|Just another Perl shrine|
Re^3: What's wrong with re-inventing wheelsby spiritway (Vicar)
|on Jul 11, 2006 at 05:41 UTC||Need Help??|
Being skeptical is quite healthy. It's the cynical part I don't like
Well, let's put it this way. For every great new, improved idea, there are dozens, hundreds, thousands of wannabees. After hearing many dozens of times about how great something is, and getting disappointed (or burned, if you believed them without checking), a bit of cynicism is to be expected.
Your question is much broader than programming, of course. How does anyone ever tell the difference between the genius and the crackpot? To reject the claim is a self-fulfilling prophecy. You deny that they have a valid idea. Nothing comes of it. Therefore, it wasn't valid. It's fallacious, but safe, because chances are good you won't be proved wrong.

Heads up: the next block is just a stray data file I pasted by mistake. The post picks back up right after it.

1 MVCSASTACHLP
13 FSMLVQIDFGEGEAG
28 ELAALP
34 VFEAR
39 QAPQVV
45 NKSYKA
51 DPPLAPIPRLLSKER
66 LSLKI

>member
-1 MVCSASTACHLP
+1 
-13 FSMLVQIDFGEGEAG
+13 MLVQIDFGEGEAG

If you accept the idea, then you risk it being shown to be invalid. If you've committed lots of resources to it, you may be harmed - lose time, money, reputation, whatever.
I once read a comment by a physicist (I don't remember the book or the person). He said something to the effect that he wasn't sure he'd have recognized Einstein's papers of 1905 for being works of genius. He might have dismissed Einstein as being a crackpot, with his crazy ideas about space and time.
For every Einstein, there are endless Bozo's out there. If you have no better way of judging, then defaulting to skepticism will almost always make you right.
At the end of the day, only time will tell whether a new idea is a better idea. People will have to try it out, test it, play around with it. There are probably many unsung geniuses out there whose ideas were ridiculed, ignored, maybe even forgotten. That's unfortunate, but it's bound to happen. We are likely to err, false positives and false negatives being unavoidable. But the price of a false positive is immediate and can be severe. Jumping onto a new, but wrong, idea can be very costly, and you'll usually find out fairly quickly that you've been burned. Ignoring a genius might be more costly to the world in the long run, but it's safer for the decision-makers, and the error won't usually show up while it matters to them. Or does that sound cynical? ;-)